With the proliferation in recent years of electronically stored information and the skyrocketing cost of retaining large amounts of data, issues of preservation have played an increasing role in litigation. Companies and individuals that anticipate that they will be involved in litigation in the future may be obligated to preserve relevant evidence even before litigation is initiated. Because litigation has not yet commenced, they cannot seek clarification regarding their obligations from a court or negotiate them with an adverse party. Statutory or common law preservation duties play a large role in guiding potential litigants in this area.
The federal courts have recognized a federal common law duty of preservation that arises before a claim is filed and assert an inherent power to sanction the breach of that duty. This Article seeks to clarify the authority of federal courts to create federal common law in this area by examining different approaches that bear on whether or how courts should regulate pre-litigation preservation duties. In Part I, this Article looks to the case law to see how courts have exercised their asserted power to regulate pre-litigation preservation and how they have justified that exercise. Courts have generally relied on their inherent authority to regulate their proceedings. However, rather than clarifying the federal courts’ authority, such reliance only begs the question of what source of power grants courts this inherent authority to regulate pre-litigation conduct.
Part II, therefore, examines possible sources for the courts’ authority to create a pre-litigation duty to preserve evidence and to sanction breach of that duty. This Article concludes that there are a number of possible sources that might grant courts this power, including the Federal Rules of Civil Procedure, the constitutional structure, or Article III of the Constitution. Continuing under the assumption that the federal courts have the power to create common law in this area, Part III examines whether in imposing a preservation duty federal courts should create a federal standard or should apply the preservation law of the state in which they sit. With regard to federal courts exercising diversity jurisdiction, federal courts run afoul of the Erie doctrine when they apply federal common law in this area. Furthermore, policy concerns suggest that even federal courts exercising federal-question jurisdiction should apply state preservation law as a matter of federal common law. Such an approach would create the most predictability for parties unsure about the forum of future litigation.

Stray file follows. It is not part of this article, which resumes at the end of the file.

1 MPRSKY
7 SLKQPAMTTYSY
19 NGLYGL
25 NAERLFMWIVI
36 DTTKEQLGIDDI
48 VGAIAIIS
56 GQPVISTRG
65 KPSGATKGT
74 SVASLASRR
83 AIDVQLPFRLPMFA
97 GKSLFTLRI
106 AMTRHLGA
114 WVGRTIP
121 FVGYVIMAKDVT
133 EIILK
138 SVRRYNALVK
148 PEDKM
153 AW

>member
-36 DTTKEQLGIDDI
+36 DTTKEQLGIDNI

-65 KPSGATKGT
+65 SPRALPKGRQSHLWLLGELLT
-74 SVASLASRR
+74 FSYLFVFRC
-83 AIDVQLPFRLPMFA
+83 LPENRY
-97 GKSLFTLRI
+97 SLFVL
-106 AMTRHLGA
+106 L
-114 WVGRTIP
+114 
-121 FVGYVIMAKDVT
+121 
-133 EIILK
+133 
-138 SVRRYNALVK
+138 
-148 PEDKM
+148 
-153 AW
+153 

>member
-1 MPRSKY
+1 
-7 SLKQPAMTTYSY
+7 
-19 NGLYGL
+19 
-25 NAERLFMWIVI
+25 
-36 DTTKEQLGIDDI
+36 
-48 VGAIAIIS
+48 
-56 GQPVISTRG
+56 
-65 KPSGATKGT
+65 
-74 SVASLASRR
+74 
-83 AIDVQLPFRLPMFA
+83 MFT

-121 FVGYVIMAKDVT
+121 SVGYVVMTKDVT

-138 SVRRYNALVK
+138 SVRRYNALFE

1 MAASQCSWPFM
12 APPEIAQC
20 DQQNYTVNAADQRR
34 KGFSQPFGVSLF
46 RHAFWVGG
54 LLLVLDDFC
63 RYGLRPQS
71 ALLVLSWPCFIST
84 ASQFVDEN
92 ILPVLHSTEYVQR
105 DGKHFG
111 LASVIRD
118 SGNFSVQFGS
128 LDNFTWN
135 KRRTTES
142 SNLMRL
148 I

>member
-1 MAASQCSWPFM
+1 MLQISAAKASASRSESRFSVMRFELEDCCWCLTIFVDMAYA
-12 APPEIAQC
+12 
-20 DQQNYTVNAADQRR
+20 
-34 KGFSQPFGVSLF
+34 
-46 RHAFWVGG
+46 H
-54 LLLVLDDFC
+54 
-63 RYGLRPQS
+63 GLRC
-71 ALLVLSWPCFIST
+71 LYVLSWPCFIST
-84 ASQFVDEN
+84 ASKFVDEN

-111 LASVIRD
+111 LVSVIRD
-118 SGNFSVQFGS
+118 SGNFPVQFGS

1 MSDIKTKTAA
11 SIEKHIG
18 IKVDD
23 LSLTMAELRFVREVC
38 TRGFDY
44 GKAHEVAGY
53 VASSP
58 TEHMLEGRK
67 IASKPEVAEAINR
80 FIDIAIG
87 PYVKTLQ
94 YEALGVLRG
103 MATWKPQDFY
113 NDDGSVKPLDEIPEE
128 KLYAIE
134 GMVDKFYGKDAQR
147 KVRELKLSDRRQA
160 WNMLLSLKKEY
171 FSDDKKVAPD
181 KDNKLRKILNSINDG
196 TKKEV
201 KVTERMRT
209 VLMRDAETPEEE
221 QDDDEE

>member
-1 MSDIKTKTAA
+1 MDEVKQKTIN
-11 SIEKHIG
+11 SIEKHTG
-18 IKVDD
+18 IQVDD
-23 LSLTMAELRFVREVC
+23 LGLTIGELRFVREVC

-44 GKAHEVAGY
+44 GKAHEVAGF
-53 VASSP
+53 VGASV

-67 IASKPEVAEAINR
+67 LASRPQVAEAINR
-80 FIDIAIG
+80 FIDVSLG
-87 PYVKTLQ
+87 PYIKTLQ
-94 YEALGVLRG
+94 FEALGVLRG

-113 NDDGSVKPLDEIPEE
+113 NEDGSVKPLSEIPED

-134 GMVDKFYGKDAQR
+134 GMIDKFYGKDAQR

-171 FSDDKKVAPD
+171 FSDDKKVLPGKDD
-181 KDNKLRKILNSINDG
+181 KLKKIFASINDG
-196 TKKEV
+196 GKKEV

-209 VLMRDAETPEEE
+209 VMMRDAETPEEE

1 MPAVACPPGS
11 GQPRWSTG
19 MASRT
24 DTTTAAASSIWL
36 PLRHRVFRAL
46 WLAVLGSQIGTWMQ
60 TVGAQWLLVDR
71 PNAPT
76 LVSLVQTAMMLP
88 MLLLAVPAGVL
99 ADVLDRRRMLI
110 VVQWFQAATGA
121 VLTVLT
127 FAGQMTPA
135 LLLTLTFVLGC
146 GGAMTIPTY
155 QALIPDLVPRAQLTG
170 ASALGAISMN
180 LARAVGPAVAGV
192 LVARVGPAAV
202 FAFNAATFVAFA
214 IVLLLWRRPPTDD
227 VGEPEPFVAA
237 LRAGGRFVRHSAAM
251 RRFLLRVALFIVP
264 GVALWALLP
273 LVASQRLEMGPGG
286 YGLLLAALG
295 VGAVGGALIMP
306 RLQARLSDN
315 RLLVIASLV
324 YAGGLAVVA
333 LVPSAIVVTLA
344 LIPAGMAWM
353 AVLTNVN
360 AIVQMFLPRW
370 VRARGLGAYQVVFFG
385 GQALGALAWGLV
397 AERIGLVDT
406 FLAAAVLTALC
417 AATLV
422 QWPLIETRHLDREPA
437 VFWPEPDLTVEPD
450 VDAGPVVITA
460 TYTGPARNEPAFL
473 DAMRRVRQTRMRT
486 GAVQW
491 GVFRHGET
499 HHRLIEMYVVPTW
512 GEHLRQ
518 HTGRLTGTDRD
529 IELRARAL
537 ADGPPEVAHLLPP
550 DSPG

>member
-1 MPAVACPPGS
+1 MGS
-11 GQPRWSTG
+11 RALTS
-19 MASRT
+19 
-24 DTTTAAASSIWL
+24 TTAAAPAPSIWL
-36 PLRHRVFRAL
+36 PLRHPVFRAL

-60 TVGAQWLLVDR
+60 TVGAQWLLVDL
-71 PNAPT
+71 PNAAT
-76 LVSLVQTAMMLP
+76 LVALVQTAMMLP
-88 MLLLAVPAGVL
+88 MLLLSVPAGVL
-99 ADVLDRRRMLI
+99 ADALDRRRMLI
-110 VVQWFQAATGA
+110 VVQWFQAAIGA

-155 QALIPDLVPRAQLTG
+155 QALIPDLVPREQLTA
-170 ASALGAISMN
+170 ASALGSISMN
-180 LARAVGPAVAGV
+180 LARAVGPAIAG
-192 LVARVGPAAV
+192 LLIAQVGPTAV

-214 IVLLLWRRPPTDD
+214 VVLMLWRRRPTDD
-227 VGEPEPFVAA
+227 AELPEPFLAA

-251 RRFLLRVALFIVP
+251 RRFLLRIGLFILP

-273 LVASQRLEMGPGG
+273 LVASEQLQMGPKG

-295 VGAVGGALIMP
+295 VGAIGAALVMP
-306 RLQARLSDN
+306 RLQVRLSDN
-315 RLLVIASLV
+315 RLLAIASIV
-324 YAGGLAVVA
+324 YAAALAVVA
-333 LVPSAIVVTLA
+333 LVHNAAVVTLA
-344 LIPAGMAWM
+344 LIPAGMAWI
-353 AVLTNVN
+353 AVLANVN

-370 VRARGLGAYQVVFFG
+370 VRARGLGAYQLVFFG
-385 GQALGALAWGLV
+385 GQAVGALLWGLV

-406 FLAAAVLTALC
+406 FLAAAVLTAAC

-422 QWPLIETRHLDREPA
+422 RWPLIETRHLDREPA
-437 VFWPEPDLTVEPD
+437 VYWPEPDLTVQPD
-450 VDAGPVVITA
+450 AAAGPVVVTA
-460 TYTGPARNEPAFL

The last section of this Article, Part IV, considers whether common lawmaking is the appropriate device through which federal preservation law should be developed, or whether litigants would be better served if the Supreme Court promulgated Federal Rules governing the matter. Given the questionable application of federal, as opposed to state, common law in this area, a uniform federal standard is better achieved through the Rules Enabling Act process. However, the most effective reform would probably be realized through the promulgation of a model preservation law to guide states toward uniformity.
This Article points out a major source of error in federal litigation and suggests that federal preservation law should track that of the states. If uniform federal law on the matter is truly necessary, in most cases the federal courts act beyond their competence in creating a federal standard. The rulemaking process is better suited for such an endeavor.
- pre-litigation preservation,
- common law,
- preservation law,
- federal preservation law,
- federal preservatio duties
Available at: http://works.bepress.com/joshua_koppel/3/